Voting runs from 8:00 am to 6:00 pm local time (0700 – 1700 GMT) and results are expected in the coming days.

The municipal polls will be followed by legislative and presidential votes in 2019.

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Top parties seek to protect monopoly as Lebanon votes

 

Lebanese voters went to the polls to elect their parliament for the first time in nine years Sunday, with ruling parties expected to preserve a fragile power-sharing arrangement despite regional tensions.

The Iran-backed Hezbollah movement and its allies could stand to reinforce their clout on the political game in Lebanon, a small country clamped between war-torn Syria and Israel.

The campaign passed without major incidents but security forces were out en masse across a country still sporadically rocked by attacks and with a history of political assassinations.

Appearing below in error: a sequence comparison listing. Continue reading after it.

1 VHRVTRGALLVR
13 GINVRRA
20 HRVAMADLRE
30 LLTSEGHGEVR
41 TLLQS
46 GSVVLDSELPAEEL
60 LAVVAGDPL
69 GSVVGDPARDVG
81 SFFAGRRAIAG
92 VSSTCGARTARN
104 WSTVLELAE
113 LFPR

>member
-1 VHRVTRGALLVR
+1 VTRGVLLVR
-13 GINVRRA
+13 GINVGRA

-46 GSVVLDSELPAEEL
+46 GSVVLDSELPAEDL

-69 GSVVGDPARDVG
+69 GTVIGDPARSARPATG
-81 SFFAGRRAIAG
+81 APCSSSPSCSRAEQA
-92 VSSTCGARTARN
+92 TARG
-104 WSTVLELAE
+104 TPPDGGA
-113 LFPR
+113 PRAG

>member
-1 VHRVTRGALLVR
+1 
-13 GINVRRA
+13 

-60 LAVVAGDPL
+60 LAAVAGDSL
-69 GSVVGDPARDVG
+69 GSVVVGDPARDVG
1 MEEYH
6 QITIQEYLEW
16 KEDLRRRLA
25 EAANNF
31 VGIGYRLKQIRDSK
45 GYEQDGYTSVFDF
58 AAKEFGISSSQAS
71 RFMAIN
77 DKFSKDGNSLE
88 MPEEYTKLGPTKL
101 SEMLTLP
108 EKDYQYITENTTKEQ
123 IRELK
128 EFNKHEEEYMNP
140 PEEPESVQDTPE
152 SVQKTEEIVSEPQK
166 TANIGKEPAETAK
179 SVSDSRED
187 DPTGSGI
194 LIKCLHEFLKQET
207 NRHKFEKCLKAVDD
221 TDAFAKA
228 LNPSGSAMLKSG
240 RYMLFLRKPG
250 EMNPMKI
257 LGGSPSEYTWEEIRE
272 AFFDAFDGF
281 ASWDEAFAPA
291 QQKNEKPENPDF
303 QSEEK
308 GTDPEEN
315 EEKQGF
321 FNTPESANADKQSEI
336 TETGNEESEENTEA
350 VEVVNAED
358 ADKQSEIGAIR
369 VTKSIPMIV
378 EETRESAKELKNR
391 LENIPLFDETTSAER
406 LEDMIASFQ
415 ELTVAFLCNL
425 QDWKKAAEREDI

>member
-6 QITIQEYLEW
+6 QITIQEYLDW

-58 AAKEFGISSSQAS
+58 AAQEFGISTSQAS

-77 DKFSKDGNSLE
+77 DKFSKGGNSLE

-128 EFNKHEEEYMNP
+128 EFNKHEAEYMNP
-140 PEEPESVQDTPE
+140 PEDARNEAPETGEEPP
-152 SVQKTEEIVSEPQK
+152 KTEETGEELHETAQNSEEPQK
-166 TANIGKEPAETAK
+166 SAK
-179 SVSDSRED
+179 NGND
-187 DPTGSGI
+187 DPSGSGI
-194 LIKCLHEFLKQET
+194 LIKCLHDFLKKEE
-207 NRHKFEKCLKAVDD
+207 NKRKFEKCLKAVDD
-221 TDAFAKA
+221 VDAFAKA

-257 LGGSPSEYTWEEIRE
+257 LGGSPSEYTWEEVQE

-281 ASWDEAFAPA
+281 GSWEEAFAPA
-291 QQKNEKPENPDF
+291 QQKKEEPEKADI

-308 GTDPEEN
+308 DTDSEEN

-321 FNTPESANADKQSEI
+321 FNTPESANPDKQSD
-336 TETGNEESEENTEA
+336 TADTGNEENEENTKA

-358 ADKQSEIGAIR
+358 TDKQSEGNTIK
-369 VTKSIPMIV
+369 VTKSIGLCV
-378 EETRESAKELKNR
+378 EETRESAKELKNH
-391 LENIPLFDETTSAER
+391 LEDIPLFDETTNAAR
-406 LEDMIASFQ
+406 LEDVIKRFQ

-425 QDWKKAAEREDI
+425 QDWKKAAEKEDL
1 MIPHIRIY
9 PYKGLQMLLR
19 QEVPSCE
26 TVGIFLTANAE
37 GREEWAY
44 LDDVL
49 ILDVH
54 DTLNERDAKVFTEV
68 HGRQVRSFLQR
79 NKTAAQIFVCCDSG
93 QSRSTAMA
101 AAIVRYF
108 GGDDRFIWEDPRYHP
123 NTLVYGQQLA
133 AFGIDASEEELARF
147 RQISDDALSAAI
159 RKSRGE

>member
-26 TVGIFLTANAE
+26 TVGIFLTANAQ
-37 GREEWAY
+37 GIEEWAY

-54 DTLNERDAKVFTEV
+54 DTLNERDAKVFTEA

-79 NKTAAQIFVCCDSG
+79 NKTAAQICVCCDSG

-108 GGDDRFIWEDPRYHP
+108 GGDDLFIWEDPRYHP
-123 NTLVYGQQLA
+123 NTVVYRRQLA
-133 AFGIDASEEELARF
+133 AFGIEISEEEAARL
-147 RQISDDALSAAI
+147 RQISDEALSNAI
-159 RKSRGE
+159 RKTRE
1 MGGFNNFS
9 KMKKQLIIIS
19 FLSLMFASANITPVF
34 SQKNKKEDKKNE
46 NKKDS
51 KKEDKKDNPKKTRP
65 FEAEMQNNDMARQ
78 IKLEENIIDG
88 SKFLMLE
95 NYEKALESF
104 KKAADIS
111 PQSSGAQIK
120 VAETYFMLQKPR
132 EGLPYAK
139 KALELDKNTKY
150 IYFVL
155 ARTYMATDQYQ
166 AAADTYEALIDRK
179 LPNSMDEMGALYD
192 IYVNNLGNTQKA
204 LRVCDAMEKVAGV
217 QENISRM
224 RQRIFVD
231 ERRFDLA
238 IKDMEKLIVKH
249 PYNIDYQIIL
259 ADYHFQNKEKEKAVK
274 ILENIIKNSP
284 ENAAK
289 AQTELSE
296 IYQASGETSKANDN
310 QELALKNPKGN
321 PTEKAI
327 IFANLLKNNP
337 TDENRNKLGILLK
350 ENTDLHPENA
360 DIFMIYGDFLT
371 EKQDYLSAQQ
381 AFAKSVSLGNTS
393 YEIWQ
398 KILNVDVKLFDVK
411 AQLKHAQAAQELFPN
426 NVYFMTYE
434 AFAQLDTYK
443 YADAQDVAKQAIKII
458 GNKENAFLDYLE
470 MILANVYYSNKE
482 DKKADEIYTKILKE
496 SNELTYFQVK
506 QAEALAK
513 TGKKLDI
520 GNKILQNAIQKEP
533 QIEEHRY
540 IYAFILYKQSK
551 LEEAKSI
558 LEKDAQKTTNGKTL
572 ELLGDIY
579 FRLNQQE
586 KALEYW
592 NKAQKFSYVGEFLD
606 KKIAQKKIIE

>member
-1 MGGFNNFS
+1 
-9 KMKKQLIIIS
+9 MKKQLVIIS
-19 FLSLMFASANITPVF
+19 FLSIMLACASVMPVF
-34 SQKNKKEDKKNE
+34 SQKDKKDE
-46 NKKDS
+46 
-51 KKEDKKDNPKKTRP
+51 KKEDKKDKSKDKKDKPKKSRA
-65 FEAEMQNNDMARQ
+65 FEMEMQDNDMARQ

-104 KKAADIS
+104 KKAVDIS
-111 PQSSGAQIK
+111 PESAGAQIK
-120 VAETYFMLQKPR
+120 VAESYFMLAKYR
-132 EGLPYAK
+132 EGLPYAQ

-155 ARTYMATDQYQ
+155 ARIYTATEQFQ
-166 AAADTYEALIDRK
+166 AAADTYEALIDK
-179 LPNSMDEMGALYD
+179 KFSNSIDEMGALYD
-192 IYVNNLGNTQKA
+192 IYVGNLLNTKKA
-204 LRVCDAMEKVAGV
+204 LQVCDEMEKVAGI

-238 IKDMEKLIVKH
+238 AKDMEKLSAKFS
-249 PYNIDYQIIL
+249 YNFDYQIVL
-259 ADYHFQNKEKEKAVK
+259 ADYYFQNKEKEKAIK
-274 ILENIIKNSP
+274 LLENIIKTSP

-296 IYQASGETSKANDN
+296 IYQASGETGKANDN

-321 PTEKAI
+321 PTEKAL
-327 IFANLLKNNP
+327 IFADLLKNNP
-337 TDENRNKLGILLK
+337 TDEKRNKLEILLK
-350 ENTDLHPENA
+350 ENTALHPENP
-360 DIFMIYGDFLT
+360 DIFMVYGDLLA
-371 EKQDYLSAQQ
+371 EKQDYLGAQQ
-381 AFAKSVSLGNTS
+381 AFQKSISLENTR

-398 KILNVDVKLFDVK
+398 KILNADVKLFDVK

Queues of voters started forming outside some polling stations in Lebanon’s main cities even before they opened at 7:00 am (0400 GMT).

“It’s the first time I vote,” 60-year-old Therese told AFP outside a voting centre in central Beirut.

“I’ve come to support civil society because there’s nobody else I like in this country, but I doubt they will win,” she said.

In the southern city of Tyre, 28-year-old Jalal Naanou was also up early to support an unprecedented effort by civil society candidates to bring new faces to parliament.

“We came to vote and work for change, to see new lawmakers in parliament, because without it our situation will stay the same or get worse,” he said.

Turnout will be crucial to a new civil society movement’s chances of clinching a handful of seats but analysts predict the traditional sectarian-based parties will maintain their hegemony.

“Will Hezbollah be the biggest winner? At the very least, it won’t be a loser,” said Imad Salamey, a political science professor at Beirut’s Lebanese American University.

Candidates mostly avoided the polarising issue of disarming Hezbollah, the only faction not to have laid down its weapons after the 1975-1990 civil war.

The Shiite movement may only gain a handful of seats but it will benefit from the predicted absence of a united bloc against it, Salamey said, and could play the role of kingmaker in parliament.